Expats can claim pension tax relief as long as they are still resident in the UK.
Residence is a matter of fact rather than choice and depends on the result of the statutory residence test.
Expats who are not resident in the UK cannot claim pension tax relief
How do I check my residence status?
The Statutory Residence Test is a series of questions about the time someone has spent in spends over recent tax years, family ties, employment and if an expat has a main home in the country.
I am UK resident – how do I claim tax relief on pension contributions?
Tax relief is automatic if an expat has pension contributions deducted from gross pay (before tax) by an employer or if the pension provider claims basic rate relief (20%) and adds the money to a pension fund.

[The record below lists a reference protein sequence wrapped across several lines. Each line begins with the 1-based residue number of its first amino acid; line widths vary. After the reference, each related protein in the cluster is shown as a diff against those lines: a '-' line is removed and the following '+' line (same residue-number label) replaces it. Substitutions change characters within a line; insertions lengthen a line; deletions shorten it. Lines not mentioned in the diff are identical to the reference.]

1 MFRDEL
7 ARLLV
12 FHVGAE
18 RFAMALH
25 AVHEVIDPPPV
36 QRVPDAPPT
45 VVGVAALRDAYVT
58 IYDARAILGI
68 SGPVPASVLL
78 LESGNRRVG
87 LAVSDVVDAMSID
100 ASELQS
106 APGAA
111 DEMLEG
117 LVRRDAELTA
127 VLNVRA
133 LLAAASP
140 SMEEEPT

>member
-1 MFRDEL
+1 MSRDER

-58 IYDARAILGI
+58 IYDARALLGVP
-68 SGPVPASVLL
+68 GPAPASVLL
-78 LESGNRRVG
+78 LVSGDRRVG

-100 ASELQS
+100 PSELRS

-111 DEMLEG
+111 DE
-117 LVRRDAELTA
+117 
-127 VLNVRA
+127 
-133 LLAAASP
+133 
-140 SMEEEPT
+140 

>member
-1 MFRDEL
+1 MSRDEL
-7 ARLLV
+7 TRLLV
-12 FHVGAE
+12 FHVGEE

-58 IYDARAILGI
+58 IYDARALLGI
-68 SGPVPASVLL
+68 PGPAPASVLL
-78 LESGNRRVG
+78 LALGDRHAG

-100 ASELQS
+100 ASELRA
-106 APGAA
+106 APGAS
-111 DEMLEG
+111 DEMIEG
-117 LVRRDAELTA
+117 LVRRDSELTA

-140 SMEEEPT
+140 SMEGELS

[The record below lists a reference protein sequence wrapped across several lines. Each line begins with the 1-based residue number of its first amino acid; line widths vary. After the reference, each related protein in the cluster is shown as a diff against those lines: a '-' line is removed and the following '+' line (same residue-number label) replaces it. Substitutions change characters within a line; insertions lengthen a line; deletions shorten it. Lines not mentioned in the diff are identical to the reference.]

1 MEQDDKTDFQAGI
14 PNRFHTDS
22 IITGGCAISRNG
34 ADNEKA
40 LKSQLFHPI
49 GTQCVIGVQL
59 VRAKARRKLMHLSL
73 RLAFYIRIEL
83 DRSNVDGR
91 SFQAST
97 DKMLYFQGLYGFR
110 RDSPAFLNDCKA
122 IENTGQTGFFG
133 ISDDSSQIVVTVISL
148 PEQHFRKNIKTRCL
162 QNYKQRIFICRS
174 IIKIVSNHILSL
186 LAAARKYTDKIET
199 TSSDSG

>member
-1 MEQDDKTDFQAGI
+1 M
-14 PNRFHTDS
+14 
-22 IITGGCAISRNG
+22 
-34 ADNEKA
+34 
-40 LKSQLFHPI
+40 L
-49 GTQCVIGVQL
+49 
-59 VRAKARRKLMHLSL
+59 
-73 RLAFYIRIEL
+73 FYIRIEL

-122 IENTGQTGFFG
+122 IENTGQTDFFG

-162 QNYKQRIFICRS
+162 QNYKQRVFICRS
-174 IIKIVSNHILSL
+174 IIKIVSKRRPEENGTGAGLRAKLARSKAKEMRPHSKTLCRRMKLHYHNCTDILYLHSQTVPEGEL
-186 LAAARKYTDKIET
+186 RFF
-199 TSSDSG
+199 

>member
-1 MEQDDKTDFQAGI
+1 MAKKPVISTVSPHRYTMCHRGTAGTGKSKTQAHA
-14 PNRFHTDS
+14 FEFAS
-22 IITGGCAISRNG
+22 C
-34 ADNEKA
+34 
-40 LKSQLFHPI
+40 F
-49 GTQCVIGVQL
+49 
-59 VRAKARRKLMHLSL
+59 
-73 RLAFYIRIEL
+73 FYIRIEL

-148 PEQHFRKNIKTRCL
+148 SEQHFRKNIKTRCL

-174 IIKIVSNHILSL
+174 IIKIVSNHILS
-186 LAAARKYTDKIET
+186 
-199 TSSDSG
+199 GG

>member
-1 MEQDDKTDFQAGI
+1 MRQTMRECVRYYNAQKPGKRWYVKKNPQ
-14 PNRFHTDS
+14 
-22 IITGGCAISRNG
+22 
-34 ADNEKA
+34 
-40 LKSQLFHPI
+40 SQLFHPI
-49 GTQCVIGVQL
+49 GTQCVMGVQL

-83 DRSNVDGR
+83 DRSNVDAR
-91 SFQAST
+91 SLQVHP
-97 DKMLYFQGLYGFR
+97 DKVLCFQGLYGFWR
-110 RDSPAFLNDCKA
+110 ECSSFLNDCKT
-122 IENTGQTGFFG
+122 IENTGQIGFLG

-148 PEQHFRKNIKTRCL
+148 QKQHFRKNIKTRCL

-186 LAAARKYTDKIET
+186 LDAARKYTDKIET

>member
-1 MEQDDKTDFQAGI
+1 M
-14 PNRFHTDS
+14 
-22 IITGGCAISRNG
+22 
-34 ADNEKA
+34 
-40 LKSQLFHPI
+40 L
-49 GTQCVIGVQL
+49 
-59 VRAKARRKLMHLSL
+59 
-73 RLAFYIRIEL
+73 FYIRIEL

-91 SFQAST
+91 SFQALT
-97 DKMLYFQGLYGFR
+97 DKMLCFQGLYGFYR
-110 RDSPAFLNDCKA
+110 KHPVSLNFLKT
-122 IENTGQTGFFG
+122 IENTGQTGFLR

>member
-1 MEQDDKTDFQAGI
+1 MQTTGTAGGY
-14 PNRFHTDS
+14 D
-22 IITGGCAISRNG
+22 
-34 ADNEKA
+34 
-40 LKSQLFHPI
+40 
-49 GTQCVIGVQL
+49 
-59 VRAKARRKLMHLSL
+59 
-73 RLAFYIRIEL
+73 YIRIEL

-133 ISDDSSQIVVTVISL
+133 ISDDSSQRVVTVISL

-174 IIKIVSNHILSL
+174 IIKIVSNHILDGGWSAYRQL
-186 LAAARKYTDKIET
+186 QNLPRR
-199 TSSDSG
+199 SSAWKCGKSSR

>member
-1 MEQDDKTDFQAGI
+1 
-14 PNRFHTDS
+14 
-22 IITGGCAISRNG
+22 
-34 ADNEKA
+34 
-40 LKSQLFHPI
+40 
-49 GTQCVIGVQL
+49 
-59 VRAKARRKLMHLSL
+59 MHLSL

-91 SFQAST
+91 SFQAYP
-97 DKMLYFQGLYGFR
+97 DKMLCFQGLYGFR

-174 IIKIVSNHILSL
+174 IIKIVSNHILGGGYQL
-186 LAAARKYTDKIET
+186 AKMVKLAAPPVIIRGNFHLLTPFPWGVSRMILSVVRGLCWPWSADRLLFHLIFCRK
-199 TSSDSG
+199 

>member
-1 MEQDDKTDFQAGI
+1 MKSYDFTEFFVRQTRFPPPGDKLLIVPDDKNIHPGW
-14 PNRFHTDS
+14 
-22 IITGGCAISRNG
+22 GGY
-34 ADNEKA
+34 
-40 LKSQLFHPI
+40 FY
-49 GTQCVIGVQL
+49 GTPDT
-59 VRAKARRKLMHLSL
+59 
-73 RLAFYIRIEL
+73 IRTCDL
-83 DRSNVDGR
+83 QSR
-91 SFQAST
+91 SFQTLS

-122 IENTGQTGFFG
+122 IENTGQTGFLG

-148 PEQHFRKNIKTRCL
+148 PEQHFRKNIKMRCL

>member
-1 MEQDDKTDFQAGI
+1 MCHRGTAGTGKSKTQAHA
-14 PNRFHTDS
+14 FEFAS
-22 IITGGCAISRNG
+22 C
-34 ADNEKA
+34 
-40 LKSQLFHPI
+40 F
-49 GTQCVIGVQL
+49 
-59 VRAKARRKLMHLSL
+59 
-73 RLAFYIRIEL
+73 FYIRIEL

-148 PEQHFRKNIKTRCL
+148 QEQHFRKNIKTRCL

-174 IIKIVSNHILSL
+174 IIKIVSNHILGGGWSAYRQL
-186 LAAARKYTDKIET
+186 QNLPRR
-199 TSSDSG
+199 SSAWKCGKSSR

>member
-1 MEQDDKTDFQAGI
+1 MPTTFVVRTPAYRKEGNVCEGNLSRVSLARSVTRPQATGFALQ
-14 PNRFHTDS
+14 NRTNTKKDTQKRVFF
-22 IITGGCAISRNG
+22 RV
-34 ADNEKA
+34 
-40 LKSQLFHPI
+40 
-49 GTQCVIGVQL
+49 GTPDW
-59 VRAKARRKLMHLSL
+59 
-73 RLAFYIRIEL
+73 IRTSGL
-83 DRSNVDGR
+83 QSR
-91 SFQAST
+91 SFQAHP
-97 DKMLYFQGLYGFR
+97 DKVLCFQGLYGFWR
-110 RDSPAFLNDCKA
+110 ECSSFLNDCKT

Typically, the expat will have a self-invested personal pension (SIPP), personal pension or a workplace scheme for automatic basic rate tax relief.
I am a higher rate taxpayer – can I claim extra relief?
Yes, higher rate (40%) and additional rate (45%) taxpayers can claim the extra relief by filing a self-assessment tax return.
My partner pays into my pension – can I claim relief?
Yes, the contributions automatically pick up the 20% basic tax boost
Can I claim tax relief if I don’t pay tax?
Yes. You can contribute £2,880 a year to a pension, which is topped up for you at the basic rate (20%)
Can I claim tax a relief on a QROPS?
No. Non-residents should join a Qualifying Recognised Overseas Pension Scheme, which disqualifies them from claiming tax relief as a UK resident
What are the claim limits?
Pension contributions are limited to £40,000 a year including tax relief with some exceptions.
If an expat has triggered drawdown, the annual cap drops to £10,000. Some high earners also see their annual contribution limit taper off to £10,000, too, depending on how much they earn in a year.
The lifetime limit for claiming tax relief on contributions is a pot of £1 million and this covers all the pensions an expat may have, not each fund.